The fourth main character in my new book Behind the Sun is Rachel Winter. At 15, Rachel is the youngest of the girls. She's tiny, not even five feet tall, and very pretty with white-blonde hair and cornflower-blue eyes. As the only girl in a family of older brothers, she's also spoilt, headstrong, somewhat childish and full of grandiose dreams.
Having run off from her parents' small farm at Guildford with a soldier, she finds herself abandoned in London and on the wrong side of a dishonest landlady who shops her to the law. In Newgate gaol Harrie takes pity on her, though she drives Friday and Sarah mental with her endless crying and whinging, but eventually they accept her, especially after they discover how sharp she is with a pack of cards.
The first part of Behind the Sun is set in London's Newgate gaol, in late 1828 and 1829. The girls are all tried at the Old Bailey, London's famous central criminal court. A brilliant resource for researching the history and proceedings of the court is a website called The Proceedings of the Old Bailey at http://www.oldbaileyonline.org , which is just bursting with fascinating information covering the period 1674 to 1913.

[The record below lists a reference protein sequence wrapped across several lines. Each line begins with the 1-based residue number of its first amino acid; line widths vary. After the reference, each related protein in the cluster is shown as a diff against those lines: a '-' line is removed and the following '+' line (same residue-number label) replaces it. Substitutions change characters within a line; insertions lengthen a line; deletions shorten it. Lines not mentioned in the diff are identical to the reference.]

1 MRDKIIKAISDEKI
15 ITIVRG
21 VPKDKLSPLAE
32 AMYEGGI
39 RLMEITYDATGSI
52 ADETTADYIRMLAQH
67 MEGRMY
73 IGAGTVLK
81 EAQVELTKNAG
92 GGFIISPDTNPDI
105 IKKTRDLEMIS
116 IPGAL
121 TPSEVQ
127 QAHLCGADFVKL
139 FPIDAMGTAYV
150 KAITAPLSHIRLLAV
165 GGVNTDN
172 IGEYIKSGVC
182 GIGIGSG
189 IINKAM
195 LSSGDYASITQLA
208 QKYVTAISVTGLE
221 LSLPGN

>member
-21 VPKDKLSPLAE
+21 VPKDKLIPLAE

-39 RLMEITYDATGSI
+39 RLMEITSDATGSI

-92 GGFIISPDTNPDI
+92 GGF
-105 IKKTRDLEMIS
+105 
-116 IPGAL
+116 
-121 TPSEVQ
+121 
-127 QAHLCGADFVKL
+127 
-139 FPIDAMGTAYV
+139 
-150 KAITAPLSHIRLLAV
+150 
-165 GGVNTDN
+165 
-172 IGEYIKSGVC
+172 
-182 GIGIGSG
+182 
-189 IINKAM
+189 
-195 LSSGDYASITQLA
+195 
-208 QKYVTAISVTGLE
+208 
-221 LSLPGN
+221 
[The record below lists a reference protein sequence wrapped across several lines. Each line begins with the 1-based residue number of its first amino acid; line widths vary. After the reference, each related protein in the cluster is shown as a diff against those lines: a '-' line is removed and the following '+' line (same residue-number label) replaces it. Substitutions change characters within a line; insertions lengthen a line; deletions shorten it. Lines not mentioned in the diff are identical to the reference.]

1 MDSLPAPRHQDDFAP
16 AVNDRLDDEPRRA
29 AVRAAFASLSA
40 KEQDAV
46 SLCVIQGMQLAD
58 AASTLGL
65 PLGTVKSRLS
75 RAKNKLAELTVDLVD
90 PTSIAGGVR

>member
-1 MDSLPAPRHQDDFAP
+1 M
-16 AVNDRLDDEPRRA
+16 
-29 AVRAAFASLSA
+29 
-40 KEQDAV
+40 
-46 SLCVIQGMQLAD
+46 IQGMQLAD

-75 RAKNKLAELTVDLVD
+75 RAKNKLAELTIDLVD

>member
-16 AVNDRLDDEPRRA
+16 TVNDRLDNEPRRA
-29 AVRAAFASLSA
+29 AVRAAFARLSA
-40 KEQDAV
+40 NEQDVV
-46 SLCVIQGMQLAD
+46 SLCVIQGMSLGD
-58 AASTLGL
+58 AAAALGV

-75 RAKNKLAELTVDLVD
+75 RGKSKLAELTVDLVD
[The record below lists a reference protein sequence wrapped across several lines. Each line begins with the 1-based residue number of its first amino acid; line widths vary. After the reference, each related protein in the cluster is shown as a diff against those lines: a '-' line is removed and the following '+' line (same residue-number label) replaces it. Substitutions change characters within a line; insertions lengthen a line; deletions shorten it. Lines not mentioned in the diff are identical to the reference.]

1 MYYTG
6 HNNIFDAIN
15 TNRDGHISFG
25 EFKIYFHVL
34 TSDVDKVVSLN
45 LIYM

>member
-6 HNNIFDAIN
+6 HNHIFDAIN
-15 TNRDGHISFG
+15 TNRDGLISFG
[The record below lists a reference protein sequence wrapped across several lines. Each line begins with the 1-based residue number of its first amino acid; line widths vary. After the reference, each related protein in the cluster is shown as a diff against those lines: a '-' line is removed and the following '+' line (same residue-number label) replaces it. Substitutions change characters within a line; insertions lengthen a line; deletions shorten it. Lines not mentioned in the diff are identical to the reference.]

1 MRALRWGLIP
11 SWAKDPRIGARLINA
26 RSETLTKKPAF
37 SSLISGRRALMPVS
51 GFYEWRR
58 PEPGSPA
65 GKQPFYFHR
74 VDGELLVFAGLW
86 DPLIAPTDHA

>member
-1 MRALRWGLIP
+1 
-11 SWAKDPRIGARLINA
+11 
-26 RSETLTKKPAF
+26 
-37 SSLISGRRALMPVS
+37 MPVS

|Rudolph Ackermann The Old Bailey (1800)|
There are also sections on policing in London; trial procedures; judges and juries; and trial verdicts. As well as the felonies you'd expect to see in the comprehensive explanation of crimes tried at the Old Bailey, also included are 'barratry', which is the offence of stirring up quarrels by spreading false rumours and prosecuting malicious lawsuits - who knew? - and coining, pickpocketing and piracy. Also, the descriptions of the various punishments handed down by judges over the years are suitably gruesome.
Most death sentences weren't actually carried out, but when they were, they could be spectacular. Watching the hangings at Tyburn, and after 1783 when the gallows were moved to Newgate, was considered an entertaining family day out and attracted huge crowds. In 1752 an act was passed decreeing that the bodies of people hung for really heinous crimes could be 'dissected and anatomised' by surgeons. The worst punishment, however, was reserved for those guilty of treason, who would be hung, cut down while still alive, disembowelled, castrated, beheaded and quartered (as enacted by Mel Gibson in 'Braveheart').
|William Hogarth, The Reward of Cruelty |
(Heath ed. 1822)
The best bit, I think, of The Proceedings of the Old Bailey are the actual word-for-word accounts of 197,745 criminal trials. You can access them by looking up specific names in the search facility (yes - read the actual trial transcripts of your ancestors! Sadly, none of my felonious forbears were tried at the Old Bailey), or, to just have a general look, click on Proceedings By Date. There are also very useful research and study guides to help you out. What a fantastic resource.